hurricane harvey children

Understanding poverty and children’s health before natural disasters strike

Preparing for and building back after natural disasters should not be a one-size-fits all approach.

Studying the relationship between natural disasters and community wellbeing and recovery has been my passion since my time coordinating medical relief efforts throughout Asia as a Navy servicemember in Japan.


While doing this work I learned a saying: natural disasters are national events but local crises.

Disasters are local because their impacts are unique to each community. Some communities may struggle to recover infrastructure, others their health or jobs sectors—every local crisis requires specific responses to guide recovery. For example, if a tornado strikes, a poor county may need immediate and prolonged housing assistance due to lack of insurance and savings, while an affluent county may only need temporary intervention. Research has shown there are differential health needs by location, by income, and even gender.

Related: A disability should not be a death sentence during a natural disaster

But too often recovery efforts are inefficient and lack targeted efforts, resulting in wasteful or failed relief responses. The hardest hit county in Texas after Hurricane Harvey, Harris County, had an estimated 20 billion dollars in property damages while the least affected counties had less than 50 million dollars in damages. Disaster experiences are exacerbated by economic inequity, poverty, and oppression. The increased frequency and severity of natural disasters such as flooding, hurricanes, and wildfires in recent years combined with the devastating impacts of poverty is not just a social moral failing, but a devastating obstacle in community disaster readiness.

In America, there is new energy focused on community infrastructure. But while the 2021 infrastructure bill reflects a rising interest in complex infrastructure, these policies often promote general strategies for community improvement, ignoring the need to measure and meet specific community needs. For example, the Appalachia region is experiencing record job losses due to declining coal mining jobs. They are also dealing with the health burden left behind because of coal mining. Thus, infrastructure reform in this region requires both health and financial investment in its recovery strategy.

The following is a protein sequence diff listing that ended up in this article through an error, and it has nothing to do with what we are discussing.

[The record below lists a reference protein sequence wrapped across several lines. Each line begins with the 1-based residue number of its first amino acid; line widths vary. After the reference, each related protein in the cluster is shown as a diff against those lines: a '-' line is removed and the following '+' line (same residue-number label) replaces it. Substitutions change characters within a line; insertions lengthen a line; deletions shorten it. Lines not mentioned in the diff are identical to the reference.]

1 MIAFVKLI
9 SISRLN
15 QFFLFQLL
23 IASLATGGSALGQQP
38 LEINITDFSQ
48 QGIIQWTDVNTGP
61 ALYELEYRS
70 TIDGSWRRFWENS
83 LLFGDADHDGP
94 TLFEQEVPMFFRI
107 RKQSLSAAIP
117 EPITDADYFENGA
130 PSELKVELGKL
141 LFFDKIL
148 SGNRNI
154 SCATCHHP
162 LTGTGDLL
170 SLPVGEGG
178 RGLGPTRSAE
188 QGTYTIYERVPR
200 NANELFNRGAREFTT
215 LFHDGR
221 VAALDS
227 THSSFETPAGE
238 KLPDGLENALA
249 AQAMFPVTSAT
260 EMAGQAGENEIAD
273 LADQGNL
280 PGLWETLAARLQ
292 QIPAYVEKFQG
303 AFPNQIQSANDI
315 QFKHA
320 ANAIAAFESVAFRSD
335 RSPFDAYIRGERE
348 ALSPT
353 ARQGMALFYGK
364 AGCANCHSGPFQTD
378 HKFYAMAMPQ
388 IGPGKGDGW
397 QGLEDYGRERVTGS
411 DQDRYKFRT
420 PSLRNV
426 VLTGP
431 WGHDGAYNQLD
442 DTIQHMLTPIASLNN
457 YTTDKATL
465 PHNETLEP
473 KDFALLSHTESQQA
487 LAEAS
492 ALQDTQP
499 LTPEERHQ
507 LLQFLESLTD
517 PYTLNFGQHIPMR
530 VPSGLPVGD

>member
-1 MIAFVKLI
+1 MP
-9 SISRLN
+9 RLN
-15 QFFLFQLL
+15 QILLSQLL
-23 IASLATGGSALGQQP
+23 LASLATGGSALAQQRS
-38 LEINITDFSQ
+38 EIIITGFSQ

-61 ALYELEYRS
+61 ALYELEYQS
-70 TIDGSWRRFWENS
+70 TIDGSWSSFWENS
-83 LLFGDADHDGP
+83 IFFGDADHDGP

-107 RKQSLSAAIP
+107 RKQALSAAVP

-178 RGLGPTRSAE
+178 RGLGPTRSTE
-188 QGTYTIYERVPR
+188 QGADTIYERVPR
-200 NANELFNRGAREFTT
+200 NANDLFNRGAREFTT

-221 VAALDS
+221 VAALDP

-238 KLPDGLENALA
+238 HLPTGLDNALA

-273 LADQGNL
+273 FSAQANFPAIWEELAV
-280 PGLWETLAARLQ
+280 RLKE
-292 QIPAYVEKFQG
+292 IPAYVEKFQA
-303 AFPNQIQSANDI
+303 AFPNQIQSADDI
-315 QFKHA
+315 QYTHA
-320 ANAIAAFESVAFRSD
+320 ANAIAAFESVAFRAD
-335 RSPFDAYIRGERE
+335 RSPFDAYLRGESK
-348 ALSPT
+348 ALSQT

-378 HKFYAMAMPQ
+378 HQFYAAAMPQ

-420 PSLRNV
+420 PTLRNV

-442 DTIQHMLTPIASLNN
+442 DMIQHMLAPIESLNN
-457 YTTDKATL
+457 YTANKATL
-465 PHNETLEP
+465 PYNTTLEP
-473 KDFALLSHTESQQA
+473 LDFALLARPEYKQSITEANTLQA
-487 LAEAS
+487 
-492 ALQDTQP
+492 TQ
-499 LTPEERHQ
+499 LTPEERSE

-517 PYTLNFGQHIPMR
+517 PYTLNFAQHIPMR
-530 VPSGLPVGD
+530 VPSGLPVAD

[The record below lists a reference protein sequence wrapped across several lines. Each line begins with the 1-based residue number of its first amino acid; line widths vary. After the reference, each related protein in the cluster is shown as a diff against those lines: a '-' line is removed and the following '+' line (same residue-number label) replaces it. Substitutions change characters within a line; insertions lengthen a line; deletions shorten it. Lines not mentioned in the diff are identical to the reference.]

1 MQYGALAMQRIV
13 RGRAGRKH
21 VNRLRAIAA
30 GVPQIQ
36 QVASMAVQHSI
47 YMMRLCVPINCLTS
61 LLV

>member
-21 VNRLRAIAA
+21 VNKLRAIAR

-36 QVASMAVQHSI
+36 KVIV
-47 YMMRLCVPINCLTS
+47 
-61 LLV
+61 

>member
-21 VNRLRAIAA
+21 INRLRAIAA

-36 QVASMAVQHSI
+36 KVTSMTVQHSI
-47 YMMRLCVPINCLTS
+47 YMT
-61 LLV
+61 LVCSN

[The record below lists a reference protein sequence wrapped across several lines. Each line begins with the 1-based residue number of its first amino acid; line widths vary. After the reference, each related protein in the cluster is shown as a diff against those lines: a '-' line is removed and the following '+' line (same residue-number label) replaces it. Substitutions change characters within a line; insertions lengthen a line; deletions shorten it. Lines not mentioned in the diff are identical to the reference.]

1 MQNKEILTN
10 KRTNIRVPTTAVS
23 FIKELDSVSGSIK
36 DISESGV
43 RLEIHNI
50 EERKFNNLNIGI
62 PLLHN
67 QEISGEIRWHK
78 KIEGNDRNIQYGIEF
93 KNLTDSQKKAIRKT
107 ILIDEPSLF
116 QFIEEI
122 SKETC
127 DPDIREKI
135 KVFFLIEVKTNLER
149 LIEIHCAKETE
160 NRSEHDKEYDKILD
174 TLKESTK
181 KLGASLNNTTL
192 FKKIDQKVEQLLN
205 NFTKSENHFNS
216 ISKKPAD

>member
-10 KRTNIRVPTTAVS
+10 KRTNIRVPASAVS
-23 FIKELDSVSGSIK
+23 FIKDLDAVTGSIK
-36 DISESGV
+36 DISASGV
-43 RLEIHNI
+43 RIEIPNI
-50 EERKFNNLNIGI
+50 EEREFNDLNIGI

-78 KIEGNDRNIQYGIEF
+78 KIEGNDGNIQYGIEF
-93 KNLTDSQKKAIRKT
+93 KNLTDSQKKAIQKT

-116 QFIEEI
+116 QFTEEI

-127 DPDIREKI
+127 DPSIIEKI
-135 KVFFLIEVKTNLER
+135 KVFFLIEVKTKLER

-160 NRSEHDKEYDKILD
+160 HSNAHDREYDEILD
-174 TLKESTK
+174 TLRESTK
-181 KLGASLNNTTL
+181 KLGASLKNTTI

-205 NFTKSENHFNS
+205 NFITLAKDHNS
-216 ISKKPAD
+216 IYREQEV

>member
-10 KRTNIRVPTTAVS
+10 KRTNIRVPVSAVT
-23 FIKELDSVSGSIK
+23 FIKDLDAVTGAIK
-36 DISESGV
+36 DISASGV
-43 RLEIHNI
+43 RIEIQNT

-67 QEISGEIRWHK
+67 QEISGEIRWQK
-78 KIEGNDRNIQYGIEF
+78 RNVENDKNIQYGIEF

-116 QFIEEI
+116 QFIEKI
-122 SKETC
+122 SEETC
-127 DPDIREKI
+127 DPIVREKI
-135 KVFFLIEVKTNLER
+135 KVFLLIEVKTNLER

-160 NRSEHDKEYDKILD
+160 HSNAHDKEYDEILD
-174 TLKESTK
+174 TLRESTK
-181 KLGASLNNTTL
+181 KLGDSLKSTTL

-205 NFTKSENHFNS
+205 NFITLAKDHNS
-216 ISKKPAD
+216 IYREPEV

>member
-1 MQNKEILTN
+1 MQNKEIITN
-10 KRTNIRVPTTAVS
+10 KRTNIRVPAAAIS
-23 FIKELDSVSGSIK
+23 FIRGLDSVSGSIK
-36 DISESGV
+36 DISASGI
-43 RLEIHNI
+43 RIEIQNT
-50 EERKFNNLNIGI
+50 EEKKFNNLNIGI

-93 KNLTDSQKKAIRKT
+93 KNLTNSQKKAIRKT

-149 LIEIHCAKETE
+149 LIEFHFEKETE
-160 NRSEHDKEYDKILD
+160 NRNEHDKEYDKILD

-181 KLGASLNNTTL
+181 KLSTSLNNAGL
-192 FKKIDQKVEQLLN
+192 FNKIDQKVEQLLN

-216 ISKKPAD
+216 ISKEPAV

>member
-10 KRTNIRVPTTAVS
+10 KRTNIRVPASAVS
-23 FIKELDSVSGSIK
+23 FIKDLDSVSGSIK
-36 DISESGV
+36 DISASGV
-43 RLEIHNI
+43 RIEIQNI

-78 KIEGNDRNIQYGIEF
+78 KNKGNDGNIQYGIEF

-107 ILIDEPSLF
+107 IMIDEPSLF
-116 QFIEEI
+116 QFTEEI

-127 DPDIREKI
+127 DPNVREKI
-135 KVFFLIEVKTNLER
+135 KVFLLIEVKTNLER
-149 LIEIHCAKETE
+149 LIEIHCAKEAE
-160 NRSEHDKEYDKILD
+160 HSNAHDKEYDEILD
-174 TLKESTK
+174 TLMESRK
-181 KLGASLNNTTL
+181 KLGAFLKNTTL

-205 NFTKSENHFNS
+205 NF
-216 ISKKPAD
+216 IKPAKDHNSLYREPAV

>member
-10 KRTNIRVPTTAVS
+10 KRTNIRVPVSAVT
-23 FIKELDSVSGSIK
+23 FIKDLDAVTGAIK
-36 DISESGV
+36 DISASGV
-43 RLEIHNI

This essay is part of "Agents of Change" — see the full series

This oversight is critical because in the wake of natural disasters, women and children are the most impacted populations. As a result of their vulnerability, children are the best measure for community health and post-disaster recovery. The health of a community is undeniably intertwined with poverty and children's health—so in preparing communities to weather natural disasters we must first address the fundamental issue of poverty and examine of our children's health and wellbeing, which is a vital measure for communities.

Poverty and natural disasters

Hurricane harvey rescue

Texas National Guard Soldiers respond to the aftermath of Hurricane Harvey. (Credit: Staff Sgt. Tim Pruitt/flickr)

Poverty is expensive. Disasters compound upon existing poverty and make it exponentially more difficult for poorer communities to recover. Understanding how these effects build is crucial to reducing disparities. To understand "compounding poverty," consider the three pillars of community: social and economic infrastructure, the built and natural environment, and health infrastructure.

Approximately 40 million Americans live in low-income and low-access areas, which are areas with limited access to a supermarket or grocery store. Low-income Americans are also less likely to have reliable transportation and more likely to rely on public transportation. Thus, the act of buying groceries becomes a much more time intensive and laborious process, which is why many people in low-income areas turn to their local convenience stores and buy less healthy foods.

This essay is also available in Spanish